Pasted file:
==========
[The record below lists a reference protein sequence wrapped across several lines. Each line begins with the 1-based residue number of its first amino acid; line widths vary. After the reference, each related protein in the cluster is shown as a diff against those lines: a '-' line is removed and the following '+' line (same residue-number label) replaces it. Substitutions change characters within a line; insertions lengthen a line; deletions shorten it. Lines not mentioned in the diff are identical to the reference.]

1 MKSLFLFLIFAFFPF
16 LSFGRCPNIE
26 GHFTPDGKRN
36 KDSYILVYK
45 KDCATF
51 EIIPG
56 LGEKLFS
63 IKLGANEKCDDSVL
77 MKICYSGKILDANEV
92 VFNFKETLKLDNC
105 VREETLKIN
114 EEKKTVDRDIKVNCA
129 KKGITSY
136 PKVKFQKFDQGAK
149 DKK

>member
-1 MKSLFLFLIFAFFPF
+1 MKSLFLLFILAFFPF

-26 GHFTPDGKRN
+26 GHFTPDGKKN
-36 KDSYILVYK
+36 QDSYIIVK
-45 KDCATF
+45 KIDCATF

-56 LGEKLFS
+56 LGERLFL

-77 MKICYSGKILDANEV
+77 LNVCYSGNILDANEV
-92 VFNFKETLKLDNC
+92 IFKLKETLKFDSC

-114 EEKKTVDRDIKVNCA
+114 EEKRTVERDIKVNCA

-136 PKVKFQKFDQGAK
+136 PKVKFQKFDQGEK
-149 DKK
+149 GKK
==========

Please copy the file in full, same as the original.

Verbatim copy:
[The record below lists a reference protein sequence wrapped across several lines. Each line begins with the 1-based residue number of its first amino acid; line widths vary. After the reference, each related protein in the cluster is shown as a diff against those lines: a '-' line is removed and the following '+' line (same residue-number label) replaces it. Substitutions change characters within a line; insertions lengthen a line; deletions shorten it. Lines not mentioned in the diff are identical to the reference.]

1 MKSLFLFLIFAFFPF
16 LSFGRCPNIE
26 GHFTPDGKRN
36 KDSYILVYK
45 KDCATF
51 EIIPG
56 LGEKLFS
63 IKLGANEKCDDSVL
77 MKICYSGKILDANEV
92 VFNFKETLKLDNC
105 VREETLKIN
114 EEKKTVDRDIKVNCA
129 KKGITSY
136 PKVKFQKFDQGAK
149 DKK

>member
-1 MKSLFLFLIFAFFPF
+1 MKSLFLLFILAFFPF

-26 GHFTPDGKRN
+26 GHFTPDGKKN
-36 KDSYILVYK
+36 QDSYIIVK
-45 KDCATF
+45 KIDCATF

-56 LGEKLFS
+56 LGERLFL

-77 MKICYSGKILDANEV
+77 LNVCYSGNILDANEV
-92 VFNFKETLKLDNC
+92 IFKLKETLKFDSC

-114 EEKKTVDRDIKVNCA
+114 EEKRTVERDIKVNCA

-136 PKVKFQKFDQGAK
+136 PKVKFQKFDQGEK
-149 DKK
+149 GKK